Walter Dean Myers is known for gritty novels like Monster and Shooter and Dope Sick and Sunrise Over Fallujah, and for picture book poetry collections like Jazz. This year, he's managed to combine gritty, urban teen themes with poetry . . . and ballet.
Yeah, I said it. Ballet.
See, Myers was much struck with the story of the ballet Swan Lake, which you may know from, say, having seen Billy Elliot or The Swan Princess, if you haven't seen the ballet on its own. The ballet, which dates from about 1875, was based on a variety of Russian and German fairy tales involving a princess (named Odette) who is under the spell of a magical bad guy named Rothbart (German for "Red Beard"), who tries to pair his own daughter, Odile, with Prince Siegfried. Siegfried, however, loves only Odette.
The ballet comes in four acts, but the final act varies wildly:
Act 1: Siegfried must choose a bride at his birthday ball (sounds like the prince in Cinderella, yes?) He heads into the woods and chases some swans.
Act 2: Siegfried gets ready to shoot an arrow at one of the swans, then realizes she is more human than swan. He finds out she's Odette, bewitched by Rothbart to be a swan by day. Love ensues. He wants to kill Rothbart, but if he does so before the spell is broken, it will never end.
Act 3: Siegfried has his ball. Rothbart tricks him into thinking that Odile is Odette, and he pledges his love to the wrong girl.
Act 4: Back at the lake, Siegfried apologizes to Odette, who forgives him. They refuse to be parted, and kill themselves, thereby weakening Rothbart's power so much that he dies OR their love is so strong it overcomes Rothbart, who dies while they live happily ever after OR Odette is stuck being a swan forever and Siegfried is left broken and alone.
Walter Dean Myers sets this book, Amiri and Odette in the Swan Lake Projects, an urban apartment complex in an asphalt world. Javaka Steptoe, the illustrator, took Myers's idea and ran with it, literally creating collage art on slabs of asphalt and cinder block. His images include original art and the sort of objects one might use in everyday life - I spotted a menu from a Chinese restaurant, actual feathers and some of the real jewelry that Steptoe mentions in his illustrator's note.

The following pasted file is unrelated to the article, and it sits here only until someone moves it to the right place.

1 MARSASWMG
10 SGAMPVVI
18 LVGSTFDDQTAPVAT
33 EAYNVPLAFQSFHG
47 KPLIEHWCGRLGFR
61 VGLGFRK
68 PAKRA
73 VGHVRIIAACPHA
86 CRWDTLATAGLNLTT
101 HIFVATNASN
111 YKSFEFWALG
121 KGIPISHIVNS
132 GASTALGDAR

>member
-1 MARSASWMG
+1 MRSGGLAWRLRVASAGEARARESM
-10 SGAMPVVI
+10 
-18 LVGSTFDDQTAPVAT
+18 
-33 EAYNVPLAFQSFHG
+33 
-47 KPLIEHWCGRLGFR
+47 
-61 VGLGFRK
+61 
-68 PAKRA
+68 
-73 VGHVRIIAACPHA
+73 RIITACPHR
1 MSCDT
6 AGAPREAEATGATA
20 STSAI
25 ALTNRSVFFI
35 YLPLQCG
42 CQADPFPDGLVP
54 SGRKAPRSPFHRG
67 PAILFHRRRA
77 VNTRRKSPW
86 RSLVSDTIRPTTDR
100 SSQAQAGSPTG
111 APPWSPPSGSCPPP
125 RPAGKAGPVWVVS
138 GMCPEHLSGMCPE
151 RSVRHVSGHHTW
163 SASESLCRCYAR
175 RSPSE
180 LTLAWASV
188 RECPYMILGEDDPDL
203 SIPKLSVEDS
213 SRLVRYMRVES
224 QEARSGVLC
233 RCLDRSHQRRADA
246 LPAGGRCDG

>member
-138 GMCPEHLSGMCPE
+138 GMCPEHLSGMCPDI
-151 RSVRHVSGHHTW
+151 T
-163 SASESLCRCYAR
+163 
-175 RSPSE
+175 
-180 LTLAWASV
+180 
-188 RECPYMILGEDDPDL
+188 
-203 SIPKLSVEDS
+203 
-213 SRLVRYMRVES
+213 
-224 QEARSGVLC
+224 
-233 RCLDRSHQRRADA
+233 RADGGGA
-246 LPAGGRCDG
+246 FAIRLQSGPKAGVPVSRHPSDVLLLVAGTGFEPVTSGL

In Myers's text, Siegfried becomes Amiri (a version of the Arabic word meaning Prince). Rothbart becomes "Big Red". And Odette? Yeah, she's still Odette. The book, like the ballet, is split into four "acts".
Act 1: His mother says she's having a party so he can find a nice girl to settle down with.
Act 2: Amiri and his friends play basketball in the night:
But on the far edge of this boy-boy dream,
As far as forever, as close as a scream,
There are girl shadows dancing
And one who is glancing
At the muscular form that leaps toward the rim.
He sees her -- she sees him.
A feeling of magic in the air.
He holds his breath,
she smooths her hair.
Act 3: At the party, Big Red sends an unidentified girl in a black swan mask to Amiri; she pretends to be Odette and he pledges his love to her. Odette, who is late to the party (I guess), shrieks and takes off, with Amiri in hot pursuit.
Act 4: Back out on the basketball court, Amiri finds Odette alone, "shivering in the dark". Odette says she's already dead, and only a specter.
"No, I am Amiri," he says.
"And what I see is a sweet promise of tomorrow.
Invent our love, and we will beat Big Red.
Without this hope, we may as well be dead."
Big Red and Amiri duke it out - with weapons - over Odette, and Big Red loses and leaves town as Amiri and Odette end up dancing in the sunrise.
And yes, I just told you the ending, but that doesn't mean you shouldn't have a look at the book, which is, as I've already mentioned, written as a poem. Myers's use of language and fluid approach to meter and rhyme is interesting, and Steptoe's use of textures and rich colors to bring the story alive visually is exciting.
Perhaps my most serious criticism of the story is Myers's decision to call the bad guy "Big Red", because it's a name I can't read without thinking of my favorite cinnamon chewing gum. Putting that aside (which I must do every. single. time. I read the guy's name), I thought this adaptation worked well. It does for Swan Lake what West Side Story did for Romeo and Juliet: brought it forward in time and made it seem fresh and relevant.
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